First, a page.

Scapegoats, Boogeymen, and Hobgoblins

The world may be increasingly baffled by 2021 America, and its sudden scapegoating of “white supremacist” hobgoblins for problems it cannot or will not solve. 

Roughly 400 Americans were shot over the past July 4 holiday weekend. About 150 of them were killed. The majority, both of the shooters and the victims, were inner-city, African-American males. The level of violence approaches the bad casualty days of the recent Afghan and Iraq wars. 

Meanwhile, during the carnage, progressive black leaders, from Representatives Maxine Waters (D-Calif.) to Cori Bush (D-Mo.), blasted America’s foundational holiday and the country at large for its white supremacy and the current supposed lack of freedom for African Americans. 

During 120 days of rioting, arson, and looting during the summer of 2020, the country suffered about $2 billion in property damage, roughly 25 deaths, and some 14,000 arrests. 

Rioters burned down a Minneapolis police precinct. They set afire a federal courthouse in Portland. And they tried to incinerate the historic St. John’s Episcopal Church next to the White House. Downtown areas of Portland and Seattle were taken over by rioters, who occupied entire city blocks with impunity. 

Most of those arrested during the violent summer were either released or eventually had their charges dropped or vastly reduced. Although many of the Antifa and BLM rioters shouted revolutionary slogans, called for violence against the police, and carefully organized their rioting on social media, neither the media nor the government ever declared the rioters to be conspiracists or insurrectionists.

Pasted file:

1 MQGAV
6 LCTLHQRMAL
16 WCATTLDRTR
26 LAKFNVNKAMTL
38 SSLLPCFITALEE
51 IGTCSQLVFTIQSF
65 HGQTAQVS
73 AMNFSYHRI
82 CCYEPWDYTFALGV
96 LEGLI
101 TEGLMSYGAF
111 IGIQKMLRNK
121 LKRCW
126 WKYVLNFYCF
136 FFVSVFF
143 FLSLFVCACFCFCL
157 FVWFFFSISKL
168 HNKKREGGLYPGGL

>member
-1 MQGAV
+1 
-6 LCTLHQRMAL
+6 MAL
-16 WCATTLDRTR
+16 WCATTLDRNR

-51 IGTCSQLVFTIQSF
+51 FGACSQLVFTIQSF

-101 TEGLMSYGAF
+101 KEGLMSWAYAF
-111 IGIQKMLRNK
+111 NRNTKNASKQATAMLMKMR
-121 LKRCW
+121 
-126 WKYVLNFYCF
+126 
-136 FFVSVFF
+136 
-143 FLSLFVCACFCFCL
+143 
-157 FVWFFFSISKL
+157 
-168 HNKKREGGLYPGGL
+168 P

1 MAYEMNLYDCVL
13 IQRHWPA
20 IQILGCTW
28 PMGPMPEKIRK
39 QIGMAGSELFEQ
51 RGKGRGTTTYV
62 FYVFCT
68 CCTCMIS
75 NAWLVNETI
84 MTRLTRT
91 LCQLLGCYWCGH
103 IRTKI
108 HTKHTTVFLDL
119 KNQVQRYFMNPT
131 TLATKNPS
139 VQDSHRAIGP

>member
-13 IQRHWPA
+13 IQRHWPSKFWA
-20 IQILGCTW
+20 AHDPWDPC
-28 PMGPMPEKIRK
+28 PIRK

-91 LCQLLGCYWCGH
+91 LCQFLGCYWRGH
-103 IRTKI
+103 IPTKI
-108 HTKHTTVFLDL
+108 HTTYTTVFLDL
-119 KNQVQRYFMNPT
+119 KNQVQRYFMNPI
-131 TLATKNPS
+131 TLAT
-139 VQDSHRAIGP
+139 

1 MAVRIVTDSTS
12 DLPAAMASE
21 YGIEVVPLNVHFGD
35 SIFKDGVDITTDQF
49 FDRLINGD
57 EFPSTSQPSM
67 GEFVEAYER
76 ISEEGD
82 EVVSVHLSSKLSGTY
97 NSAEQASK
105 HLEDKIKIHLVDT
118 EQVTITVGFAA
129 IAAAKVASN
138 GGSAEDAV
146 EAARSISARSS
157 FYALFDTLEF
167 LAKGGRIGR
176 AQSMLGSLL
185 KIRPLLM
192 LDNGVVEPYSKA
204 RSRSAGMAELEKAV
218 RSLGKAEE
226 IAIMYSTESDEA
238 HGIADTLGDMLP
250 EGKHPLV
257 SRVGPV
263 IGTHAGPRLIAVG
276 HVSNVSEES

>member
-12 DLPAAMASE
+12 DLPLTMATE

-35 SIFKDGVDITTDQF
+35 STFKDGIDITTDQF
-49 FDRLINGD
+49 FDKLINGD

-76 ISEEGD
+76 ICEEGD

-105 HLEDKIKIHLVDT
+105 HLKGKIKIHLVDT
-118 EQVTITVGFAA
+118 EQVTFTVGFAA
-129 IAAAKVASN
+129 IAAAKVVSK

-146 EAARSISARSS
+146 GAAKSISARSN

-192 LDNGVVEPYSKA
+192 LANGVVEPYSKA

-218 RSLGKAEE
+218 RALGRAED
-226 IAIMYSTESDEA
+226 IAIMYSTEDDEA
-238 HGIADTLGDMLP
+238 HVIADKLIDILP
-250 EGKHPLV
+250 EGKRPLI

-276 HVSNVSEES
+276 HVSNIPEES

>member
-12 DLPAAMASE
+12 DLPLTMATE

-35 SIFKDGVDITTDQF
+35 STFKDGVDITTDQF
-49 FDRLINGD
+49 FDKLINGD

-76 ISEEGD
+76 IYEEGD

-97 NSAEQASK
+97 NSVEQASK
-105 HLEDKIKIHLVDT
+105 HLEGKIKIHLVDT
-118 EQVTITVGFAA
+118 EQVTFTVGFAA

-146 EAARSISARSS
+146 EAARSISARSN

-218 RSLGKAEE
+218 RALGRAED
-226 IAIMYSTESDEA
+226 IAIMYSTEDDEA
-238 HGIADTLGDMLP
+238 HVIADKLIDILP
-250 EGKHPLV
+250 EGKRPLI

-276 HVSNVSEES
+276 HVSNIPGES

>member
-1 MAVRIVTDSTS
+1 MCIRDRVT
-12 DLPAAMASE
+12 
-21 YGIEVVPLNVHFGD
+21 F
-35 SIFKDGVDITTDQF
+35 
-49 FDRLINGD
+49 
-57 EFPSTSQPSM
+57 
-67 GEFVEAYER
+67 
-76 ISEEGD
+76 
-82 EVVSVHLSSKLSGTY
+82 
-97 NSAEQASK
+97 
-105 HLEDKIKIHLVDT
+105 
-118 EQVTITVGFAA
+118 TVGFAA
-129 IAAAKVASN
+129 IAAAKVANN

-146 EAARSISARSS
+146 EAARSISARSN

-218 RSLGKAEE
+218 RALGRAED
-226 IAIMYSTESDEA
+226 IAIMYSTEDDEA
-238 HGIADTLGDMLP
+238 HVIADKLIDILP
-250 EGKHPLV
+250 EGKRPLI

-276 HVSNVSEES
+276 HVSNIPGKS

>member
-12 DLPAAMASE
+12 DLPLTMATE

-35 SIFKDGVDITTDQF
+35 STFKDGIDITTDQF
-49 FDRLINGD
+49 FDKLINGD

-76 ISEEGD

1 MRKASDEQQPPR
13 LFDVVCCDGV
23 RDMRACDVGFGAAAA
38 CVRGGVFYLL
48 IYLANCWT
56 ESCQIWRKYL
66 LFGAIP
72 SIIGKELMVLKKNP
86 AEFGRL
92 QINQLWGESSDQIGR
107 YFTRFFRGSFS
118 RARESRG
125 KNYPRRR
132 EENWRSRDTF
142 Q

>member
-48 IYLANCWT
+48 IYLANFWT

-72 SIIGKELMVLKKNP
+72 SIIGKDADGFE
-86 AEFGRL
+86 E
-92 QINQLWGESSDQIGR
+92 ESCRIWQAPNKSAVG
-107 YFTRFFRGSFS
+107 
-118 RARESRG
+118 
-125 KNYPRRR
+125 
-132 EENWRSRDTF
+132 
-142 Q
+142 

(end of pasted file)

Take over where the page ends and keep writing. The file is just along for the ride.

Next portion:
In contrast, when roughly 500 renegade Trump supporters, in buffoonish fashion, broke into the Capitol on January 6, 2021, the media and government immediately claimed it was a carefully planned “armed insurrection.” But no one was arrested for possessing or using a gun. 

Headlines blared of five killed. But four died of natural causes and three of those deaths were among Trump supporters. The only violent death was also of a Trump supporter and military veteran, lethally shot by a Capitol police officer while entering through a window. Her shooter remains unidentified. 

In the aftermath of the Capital riot of a few hours, the media, the Left and the government militarized Washington, D.C, with over 20,000 troops, massive fencing and ubiquitous barbed wire. The takeover was in response to fears of violent “white supremacy.” No such anticipated attempted attack or hyped violence ever followed. 

The earlier four months of violence never earned such a hyper federal response as did the few hours on January 6—although the death, destruction, and mayhem went on for months at far greater human and material costs. 

Murders and violent crime in some major American cities have doubled. Forty percent of residents in liberal San Francisco poll a desire to leave their now crime-ridden city.  

In response to nationwide increases in criminal violence, an embarrassed President Biden and exasperated governors and mayors talk of clamping down on legal gun ownership and sales. They blame all firearms for the shootings, even though legally purchased and possessed rifles are involved in just a fraction of violent crime cases.